VIOLENCE HAS BEEN A KEY INGREDIENT in every one of Kevin Brooks's novels, but never has it been so unremitting nor so graphic as it is in The Road of the Dead (Chicken House, £8.99). You will feel every head-butt, every punch to the windpipe, every cartridge fired from a shotgun as if you were Cole or Ruben, the two brothers who travel from London to Dartmoor to track down the killer of their sister.
Nineteen-year-old Rachel was on a brief visit to an old school-friend when she was murdered and her naked body dumped on the moor. Ruben is just a youngster. He's sent along with Cole to act as a restraint on the older brother, who takes after their gypsy father, a renowned bare-knuckle fighter, now in jail. Ruben also has an extraordinary gift of empathy, which gives him a degree of second sight. If someone he cares about is involved in an experience of high emotion, Ruben will be there with them. So it was on the night of Rachel's murder. So it is during the gripping climactic sequence of events in this novel.
This extraordinary thriller will have you gasping for breath as you turn the page from one violent confrontation to the next, agape at the author's ability to evoke the atmosphere of fear and intimidation.
In Graham Marks's Tokyo (Bloomsbury, 6.99), a brother flies out to Japan to investigate the apparent disappearance of his sister. Prompted to act unilaterally because his parents seem more concerned about the precarious mental health of his grandmother than the safety of their own daughter, Adam books a flight and before long is acting the private investigator.
The focus in this gripping thriller remains very firmly on Adam and not the missing sister. His investigations soon turn into a voyage of self-discovery, as he meets and falls for a Japanese girl. As usual in a Marks novel, the narration is in the third person with frequent shifts of scene. Vivid and cinematic, Tokyo is an immensely satisfying read, right up to the last page.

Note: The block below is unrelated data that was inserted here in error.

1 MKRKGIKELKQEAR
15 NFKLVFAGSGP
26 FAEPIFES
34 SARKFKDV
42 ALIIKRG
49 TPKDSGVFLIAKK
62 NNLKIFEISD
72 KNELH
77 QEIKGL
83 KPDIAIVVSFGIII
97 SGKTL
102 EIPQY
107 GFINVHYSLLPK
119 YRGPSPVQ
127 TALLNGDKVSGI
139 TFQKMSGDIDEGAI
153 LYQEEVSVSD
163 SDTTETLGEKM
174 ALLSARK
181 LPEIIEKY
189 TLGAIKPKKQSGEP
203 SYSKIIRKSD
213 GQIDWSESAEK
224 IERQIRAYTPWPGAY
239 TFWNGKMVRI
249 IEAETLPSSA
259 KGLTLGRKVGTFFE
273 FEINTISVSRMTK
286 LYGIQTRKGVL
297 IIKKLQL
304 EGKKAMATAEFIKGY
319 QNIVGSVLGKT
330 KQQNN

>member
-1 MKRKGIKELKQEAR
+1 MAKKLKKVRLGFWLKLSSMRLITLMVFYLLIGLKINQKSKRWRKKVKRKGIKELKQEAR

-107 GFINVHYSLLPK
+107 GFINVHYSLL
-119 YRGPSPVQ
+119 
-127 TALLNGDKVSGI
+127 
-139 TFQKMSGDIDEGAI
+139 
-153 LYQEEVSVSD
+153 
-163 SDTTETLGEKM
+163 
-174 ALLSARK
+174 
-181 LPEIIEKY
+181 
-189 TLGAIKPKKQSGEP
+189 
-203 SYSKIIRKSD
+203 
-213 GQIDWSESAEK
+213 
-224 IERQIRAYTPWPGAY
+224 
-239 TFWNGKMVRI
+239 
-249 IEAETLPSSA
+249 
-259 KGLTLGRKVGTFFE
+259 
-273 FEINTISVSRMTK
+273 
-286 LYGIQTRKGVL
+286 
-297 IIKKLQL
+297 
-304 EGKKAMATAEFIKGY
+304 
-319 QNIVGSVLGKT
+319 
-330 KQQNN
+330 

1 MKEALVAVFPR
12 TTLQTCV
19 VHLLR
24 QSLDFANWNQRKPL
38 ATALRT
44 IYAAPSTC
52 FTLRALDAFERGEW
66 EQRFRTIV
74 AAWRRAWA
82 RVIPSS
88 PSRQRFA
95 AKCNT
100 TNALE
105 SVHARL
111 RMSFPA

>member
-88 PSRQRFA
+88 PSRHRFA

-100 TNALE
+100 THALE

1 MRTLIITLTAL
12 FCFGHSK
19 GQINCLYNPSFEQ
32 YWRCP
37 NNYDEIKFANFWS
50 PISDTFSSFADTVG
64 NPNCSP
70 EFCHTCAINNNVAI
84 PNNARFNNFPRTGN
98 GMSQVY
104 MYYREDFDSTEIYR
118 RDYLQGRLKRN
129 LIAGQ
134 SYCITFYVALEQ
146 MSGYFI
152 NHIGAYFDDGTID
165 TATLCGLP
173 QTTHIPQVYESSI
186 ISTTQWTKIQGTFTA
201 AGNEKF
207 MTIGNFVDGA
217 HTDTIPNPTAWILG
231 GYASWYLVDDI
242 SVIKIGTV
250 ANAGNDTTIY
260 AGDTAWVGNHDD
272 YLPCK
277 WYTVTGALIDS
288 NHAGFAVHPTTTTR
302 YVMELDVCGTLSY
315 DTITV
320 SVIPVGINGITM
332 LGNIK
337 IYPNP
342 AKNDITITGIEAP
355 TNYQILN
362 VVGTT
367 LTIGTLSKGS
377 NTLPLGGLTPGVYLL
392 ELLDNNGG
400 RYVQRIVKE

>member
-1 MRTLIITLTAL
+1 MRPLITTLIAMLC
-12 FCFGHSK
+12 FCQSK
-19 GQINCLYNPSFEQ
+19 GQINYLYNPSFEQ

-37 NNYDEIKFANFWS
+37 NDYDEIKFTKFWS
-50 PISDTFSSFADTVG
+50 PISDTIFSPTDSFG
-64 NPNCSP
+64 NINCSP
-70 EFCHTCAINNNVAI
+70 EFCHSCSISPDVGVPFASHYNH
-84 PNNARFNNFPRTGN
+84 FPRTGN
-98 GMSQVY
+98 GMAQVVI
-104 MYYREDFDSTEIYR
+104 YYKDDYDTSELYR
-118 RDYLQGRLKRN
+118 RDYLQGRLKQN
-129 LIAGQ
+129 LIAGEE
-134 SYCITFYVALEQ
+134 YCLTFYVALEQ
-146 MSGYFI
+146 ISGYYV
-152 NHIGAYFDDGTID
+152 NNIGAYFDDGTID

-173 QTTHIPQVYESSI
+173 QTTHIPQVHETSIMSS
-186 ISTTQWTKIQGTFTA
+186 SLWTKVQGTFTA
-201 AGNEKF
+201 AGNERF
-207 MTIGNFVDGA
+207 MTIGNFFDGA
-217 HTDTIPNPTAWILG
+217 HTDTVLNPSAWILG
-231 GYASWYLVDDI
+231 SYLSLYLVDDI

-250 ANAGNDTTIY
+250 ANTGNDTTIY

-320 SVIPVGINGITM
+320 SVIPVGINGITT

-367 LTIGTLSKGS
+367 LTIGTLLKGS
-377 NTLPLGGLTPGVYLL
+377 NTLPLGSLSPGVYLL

The Boy in the Striped Pyjamas by John Boyne (David Fickling Books, 10.99) is another novel about the Holocaust (see Once in Kathryn Ross's round-up for 9-12-year-olds). Compared with Felix the nine-year-old hero Bruno is anything but quick-witted. When his Nazi father is posted from Berlin to be the commandant at Auschwitz, Bruno is overcome with self-centred sadness at having to leave the spacious city flat. He refers to the Fhrer as the Fury, apparently only aware that the man is his father's boss and not the ruler of the country. This aspect of the novel is neither convincing nor endearing, but after befriending Shmuel, a boy exactly his own age, and an inmate of the camp, the novel does become chillingly compelling.
Children's fantasy is currently awash with futuristic cityscapes. Cloud World by David Cunningham (Faber, 6.99) is a tale that will satisfy any readers interested in political science, as it covers such themes as democracy and revolution. A solidly constructed debut with an unresolved ending that suggests a sequel.
Political and sociological themes are also excitingly embraced in Chris Wooding's Storm Thief (Scholastic, 12.99), set in Orokos, a city surrounded by ocean and constantly beset with "probability storms" that randomly rearrange both the physical and social strata. High action adventure of a high order.
Very different from any of these books is The Tarot Reader's Daughter (Corgi, 5.99) by Helen Dunwoodie, an enjoyable drama set in and around Edinburgh, which builds to a satisfying resolution following revelations about a mother's romantic past.
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